Any subcontractor who has had to agree to have retentions withheld from their invoices will have experienced the trepidation that comes with worrying if they’ll ever see that money again.

Many subcontractors find that recovering retentions once their defects liability period has ended a long and painful process, even from a main contractor that’s still trading, let alone one that’s gone bust.

Fortunately, from the 31st of March 2017 retention money withheld by a principal or contractor must be held “on trust” until being released to the subcontractor. This means the money has to be properly accounted for and can’t simply form part of a “slush fund” or be used as working capital to cashflow the main contractor’s operation. Subcontractors will be able to demand evidence that their retentions are being held on trust.

However, these changes, which were passed into law in 2015 as part of the Construction Contracts Amendments Act, will not require retention money to be held in separate, secured bank accounts. This means there is still a risk that a principal or main contractor could wrongly use the money, and if they get into trouble their subcontractors could still lose out. It does mean that rather than being at the back, subcontractors will be at the head of the queue to get their retention money back through the liquidation process.

Making retentions easier for main contractors

Because of these new requirements principals and main contractors will need to develop contract agreements, payment terms, accounting policies, reporting and systems that comply with their on trust obligations. Should retention funds be keep in separate trust accounts for each job, or in one consolidated retentions account, or neither, and simply be accounted for separately in the books? MBIE warns that breaching these obligations, which may implicate directors personally, could result in substantial penalties, including potential criminal prosecution.

In this new environment one alternative that provides the same security as cash retentions, but is much easier and comes without the consequent trust obligations, is a bond in lieu of retentions (retention bond).

A bond in lieu of retentions

Rather than withholding the subcontractors’ retentions from each invoice, and having to hold it, account for it and repay it once the defects liability period ends, a principal or main contractor can simply demand a retention bond.

The subcontractor arranges the bond with an insurance company and presents it to their main contractor. The bond covers the amount of their retentions and expires at the end of the defects liability period.

A retention bond provides the same assurance to the main contractor that, should any problem arise after the work is finished, the subcontractor will come back to fix it. If they refuse or can’t do so, the main contractor simply calls on the bond and the insurer pays out first, then seeks recovery of their money from the subcontractor. They are called “on demand” bonds because there is an obligation on the insurer to pay first and assess the claim later, so that the process is swift and the bondee (the main contractor) can get on with fixing the defects.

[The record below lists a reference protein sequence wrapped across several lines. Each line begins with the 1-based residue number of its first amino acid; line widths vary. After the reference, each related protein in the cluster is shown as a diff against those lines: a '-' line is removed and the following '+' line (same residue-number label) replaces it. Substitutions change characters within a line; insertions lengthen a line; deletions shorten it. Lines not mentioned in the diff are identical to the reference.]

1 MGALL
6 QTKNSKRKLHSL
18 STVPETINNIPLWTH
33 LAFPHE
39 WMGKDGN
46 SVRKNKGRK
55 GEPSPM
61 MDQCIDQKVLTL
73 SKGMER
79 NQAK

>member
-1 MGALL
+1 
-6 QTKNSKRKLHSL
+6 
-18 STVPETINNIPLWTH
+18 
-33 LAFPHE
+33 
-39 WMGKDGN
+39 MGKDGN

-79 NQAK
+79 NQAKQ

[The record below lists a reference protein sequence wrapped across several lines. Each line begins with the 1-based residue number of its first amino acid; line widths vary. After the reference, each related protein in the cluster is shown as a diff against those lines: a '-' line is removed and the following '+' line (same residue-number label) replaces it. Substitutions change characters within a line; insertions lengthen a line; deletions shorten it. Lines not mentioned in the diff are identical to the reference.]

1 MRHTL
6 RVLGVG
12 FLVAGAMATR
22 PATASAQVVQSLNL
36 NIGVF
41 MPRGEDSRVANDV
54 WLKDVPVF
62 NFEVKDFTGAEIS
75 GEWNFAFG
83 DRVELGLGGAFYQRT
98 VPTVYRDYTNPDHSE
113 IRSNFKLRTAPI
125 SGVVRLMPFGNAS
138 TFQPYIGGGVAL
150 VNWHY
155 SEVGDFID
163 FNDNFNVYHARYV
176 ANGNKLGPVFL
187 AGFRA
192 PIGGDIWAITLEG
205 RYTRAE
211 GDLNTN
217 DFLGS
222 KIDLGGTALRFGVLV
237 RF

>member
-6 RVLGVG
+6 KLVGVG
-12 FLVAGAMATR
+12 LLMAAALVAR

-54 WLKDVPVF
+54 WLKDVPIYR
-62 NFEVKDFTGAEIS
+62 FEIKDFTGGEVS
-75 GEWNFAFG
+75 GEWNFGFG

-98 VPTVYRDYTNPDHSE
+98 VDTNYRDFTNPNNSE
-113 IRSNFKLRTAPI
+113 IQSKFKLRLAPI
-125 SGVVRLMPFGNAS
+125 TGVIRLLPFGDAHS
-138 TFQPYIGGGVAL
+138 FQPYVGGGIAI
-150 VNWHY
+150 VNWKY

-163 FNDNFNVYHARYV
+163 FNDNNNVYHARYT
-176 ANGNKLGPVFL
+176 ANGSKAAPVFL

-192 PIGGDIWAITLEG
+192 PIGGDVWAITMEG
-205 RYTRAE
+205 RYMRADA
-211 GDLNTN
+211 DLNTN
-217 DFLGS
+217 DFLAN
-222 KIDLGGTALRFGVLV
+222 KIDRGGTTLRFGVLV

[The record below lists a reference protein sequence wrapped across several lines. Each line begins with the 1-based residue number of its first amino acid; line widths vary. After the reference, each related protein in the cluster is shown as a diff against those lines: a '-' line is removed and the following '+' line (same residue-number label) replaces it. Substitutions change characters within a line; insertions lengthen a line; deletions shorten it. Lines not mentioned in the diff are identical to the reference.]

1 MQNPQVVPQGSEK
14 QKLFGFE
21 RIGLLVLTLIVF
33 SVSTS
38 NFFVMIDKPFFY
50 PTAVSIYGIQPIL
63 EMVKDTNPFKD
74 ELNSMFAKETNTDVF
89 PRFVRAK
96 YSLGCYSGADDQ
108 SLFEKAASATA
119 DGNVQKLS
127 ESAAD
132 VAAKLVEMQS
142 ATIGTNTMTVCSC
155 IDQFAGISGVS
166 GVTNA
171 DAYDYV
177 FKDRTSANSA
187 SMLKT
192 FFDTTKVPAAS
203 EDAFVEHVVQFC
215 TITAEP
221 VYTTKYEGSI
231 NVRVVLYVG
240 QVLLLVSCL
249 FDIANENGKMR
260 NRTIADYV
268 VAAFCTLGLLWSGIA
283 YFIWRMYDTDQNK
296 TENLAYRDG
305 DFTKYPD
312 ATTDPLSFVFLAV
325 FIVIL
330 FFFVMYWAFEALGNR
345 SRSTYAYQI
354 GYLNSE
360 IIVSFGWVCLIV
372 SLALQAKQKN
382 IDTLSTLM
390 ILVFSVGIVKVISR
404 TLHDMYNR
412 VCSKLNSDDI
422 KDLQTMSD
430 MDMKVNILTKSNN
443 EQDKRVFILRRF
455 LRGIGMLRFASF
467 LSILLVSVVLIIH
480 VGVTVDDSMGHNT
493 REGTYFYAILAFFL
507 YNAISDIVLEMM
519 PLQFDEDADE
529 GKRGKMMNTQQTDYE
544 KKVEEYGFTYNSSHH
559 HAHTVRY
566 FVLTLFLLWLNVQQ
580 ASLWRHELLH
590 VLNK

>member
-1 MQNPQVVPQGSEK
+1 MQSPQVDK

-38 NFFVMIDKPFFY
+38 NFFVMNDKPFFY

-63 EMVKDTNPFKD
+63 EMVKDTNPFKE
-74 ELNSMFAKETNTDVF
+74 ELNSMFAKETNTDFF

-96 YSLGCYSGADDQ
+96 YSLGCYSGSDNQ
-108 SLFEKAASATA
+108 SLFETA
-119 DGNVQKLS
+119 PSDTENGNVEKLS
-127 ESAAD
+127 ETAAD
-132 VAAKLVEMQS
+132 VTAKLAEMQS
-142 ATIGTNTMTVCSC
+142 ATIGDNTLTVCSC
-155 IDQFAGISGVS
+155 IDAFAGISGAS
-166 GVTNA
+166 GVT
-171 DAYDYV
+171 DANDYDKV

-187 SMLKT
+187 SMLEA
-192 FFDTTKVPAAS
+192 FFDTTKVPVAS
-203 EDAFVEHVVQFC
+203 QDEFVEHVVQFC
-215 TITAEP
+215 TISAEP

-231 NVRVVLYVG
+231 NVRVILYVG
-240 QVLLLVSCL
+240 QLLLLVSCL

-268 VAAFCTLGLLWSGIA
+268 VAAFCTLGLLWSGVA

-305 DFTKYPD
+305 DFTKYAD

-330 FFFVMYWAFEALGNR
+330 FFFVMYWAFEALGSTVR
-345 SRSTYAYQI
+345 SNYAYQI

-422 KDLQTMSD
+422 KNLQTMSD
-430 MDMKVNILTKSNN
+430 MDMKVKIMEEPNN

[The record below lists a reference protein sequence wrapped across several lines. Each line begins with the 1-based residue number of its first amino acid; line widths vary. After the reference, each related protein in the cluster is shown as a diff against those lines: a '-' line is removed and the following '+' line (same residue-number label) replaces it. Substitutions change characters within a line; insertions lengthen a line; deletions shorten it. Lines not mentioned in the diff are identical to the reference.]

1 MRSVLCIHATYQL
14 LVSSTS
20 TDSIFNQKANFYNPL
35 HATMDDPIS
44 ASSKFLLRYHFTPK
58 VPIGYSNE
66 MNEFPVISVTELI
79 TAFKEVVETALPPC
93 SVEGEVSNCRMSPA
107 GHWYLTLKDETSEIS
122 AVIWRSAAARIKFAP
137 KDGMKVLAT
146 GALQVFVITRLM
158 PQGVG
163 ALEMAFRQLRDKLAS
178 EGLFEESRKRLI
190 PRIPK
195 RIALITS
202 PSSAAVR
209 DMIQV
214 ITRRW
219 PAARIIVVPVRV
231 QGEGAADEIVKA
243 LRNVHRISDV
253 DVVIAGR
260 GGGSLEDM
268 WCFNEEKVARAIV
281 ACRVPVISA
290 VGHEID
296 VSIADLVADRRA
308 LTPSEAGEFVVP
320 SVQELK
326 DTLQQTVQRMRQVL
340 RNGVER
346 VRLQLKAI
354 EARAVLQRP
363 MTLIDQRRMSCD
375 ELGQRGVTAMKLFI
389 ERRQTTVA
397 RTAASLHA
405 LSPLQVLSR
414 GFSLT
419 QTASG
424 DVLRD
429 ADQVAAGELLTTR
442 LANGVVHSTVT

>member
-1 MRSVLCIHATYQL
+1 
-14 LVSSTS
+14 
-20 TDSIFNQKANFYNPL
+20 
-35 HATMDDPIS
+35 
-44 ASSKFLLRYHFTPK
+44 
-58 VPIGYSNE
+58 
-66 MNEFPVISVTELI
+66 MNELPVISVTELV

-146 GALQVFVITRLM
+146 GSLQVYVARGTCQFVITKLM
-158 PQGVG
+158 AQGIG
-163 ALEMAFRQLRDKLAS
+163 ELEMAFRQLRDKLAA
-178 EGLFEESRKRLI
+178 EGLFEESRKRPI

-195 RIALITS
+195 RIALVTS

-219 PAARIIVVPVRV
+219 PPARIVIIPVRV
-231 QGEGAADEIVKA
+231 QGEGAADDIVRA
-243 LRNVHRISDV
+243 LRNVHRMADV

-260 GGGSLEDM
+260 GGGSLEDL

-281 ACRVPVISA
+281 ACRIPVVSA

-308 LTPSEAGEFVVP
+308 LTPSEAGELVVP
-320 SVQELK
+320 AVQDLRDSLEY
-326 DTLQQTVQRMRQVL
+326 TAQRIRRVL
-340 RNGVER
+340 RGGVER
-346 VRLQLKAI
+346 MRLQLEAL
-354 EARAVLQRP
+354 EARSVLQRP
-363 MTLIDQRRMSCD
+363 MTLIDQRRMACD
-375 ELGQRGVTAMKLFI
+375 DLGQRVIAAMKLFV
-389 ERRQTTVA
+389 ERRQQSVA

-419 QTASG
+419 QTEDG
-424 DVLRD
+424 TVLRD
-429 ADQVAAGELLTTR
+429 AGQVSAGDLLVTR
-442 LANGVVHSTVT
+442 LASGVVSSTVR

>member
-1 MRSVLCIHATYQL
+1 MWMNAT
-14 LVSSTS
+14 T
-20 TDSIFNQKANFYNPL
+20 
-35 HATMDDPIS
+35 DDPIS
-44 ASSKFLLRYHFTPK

The subcontractor doesn’t get off the hook, because they’ve paid a premium for the bond and if they’re still around, the insurer who backed it will want to recoup their money.

Benefits for principals and main contractors

Firstly, bonds provide the same security as withholding retentions do. In the event that the subcontractor fails to rectify defects, the bond is there to be called on to pay for another contractor to do it.

Secondly, because they’re not holding any funds on trust, there are no trust obligations, trustee liability on the directors or compliance requirements under the Construction Contracts Act.

Finally, a bond in lieu of retentions is easy to specify in contracts and they expire when the defects liability period ends (or on whatever date is agreed in the contract), so there is no administrative burden or paperwork involved in returning them.

Benefits for subcontractors

Firstly, providing a bond in lieu of retentions means that the subcontractor’s cashflow position is immediately improved, as every invoice is paid in full, with no retention money withheld.

Secondly, they don’t have to wait for 3, 6 or 12 months after the project ends to get their final payment (return of their retentions) and book the profit on the job.

Finally, they don’t have the risk that their main contractor goes into liquidation before returning their retention money. Even under the new CCA rules there is still a risk that retention money could be lost if it hasn’t been accounted for properly, or there isn’t enough to go around.

How to arrange a bond

Once the two parties have agreed that a bond in lieu of retentions is the preferred method of guaranteeing defect resolution, the subcontractor applies for the bond. After a one-time assessment of the company’s management structure and financial position each bond application resembles any normal insurance application. It requests details of the project, the two parties and the amount being bonded. There is a premium to pay and then the bond is issued to both parties.

If you’re interested in replacing your cash retentions obligations with an insurance-backed bond contact your broker or Builtin for more information.

Builtin Insurance is a specialist in insurance and guarantees for builders and trade professionals.  For more information visit or contact Ben Rickard at or 0800 BUILTIN.